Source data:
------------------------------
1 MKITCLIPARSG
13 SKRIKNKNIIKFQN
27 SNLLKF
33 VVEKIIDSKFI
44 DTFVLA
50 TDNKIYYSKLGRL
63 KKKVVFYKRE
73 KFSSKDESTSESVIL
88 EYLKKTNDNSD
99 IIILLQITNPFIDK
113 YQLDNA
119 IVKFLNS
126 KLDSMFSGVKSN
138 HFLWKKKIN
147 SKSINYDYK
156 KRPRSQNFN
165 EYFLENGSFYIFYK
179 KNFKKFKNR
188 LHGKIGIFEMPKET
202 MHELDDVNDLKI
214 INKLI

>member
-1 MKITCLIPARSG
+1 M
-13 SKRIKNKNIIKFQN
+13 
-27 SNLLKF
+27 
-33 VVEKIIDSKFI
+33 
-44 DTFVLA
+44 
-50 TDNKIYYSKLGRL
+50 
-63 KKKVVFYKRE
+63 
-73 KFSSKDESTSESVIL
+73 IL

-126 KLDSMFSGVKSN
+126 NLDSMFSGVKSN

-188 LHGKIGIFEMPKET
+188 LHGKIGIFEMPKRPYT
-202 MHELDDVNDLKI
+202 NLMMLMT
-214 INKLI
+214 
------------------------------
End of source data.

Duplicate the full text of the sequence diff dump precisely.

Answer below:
1 MKITCLIPARSG
13 SKRIKNKNIIKFQN
27 SNLLKF
33 VVEKIIDSKFI
44 DTFVLA
50 TDNKIYYSKLGRL
63 KKKVVFYKRE
73 KFSSKDESTSESVIL
88 EYLKKTNDNSD
99 IIILLQITNPFIDK
113 YQLDNA
119 IVKFLNS
126 KLDSMFSGVKSN
138 HFLWKKKIN
147 SKSINYDYK
156 KRPRSQNFN
165 EYFLENGSFYIFYK
179 KNFKKFKNR
188 LHGKIGIFEMPKET
202 MHELDDVNDLKI
214 INKLI

>member
-1 MKITCLIPARSG
+1 M
-13 SKRIKNKNIIKFQN
+13 
-27 SNLLKF
+27 
-33 VVEKIIDSKFI
+33 
-44 DTFVLA
+44 
-50 TDNKIYYSKLGRL
+50 
-63 KKKVVFYKRE
+63 
-73 KFSSKDESTSESVIL
+73 IL

-126 KLDSMFSGVKSN
+126 NLDSMFSGVKSN

-188 LHGKIGIFEMPKET
+188 LHGKIGIFEMPKRPYT
-202 MHELDDVNDLKI
+202 NLMMLMT
-214 INKLI
+214 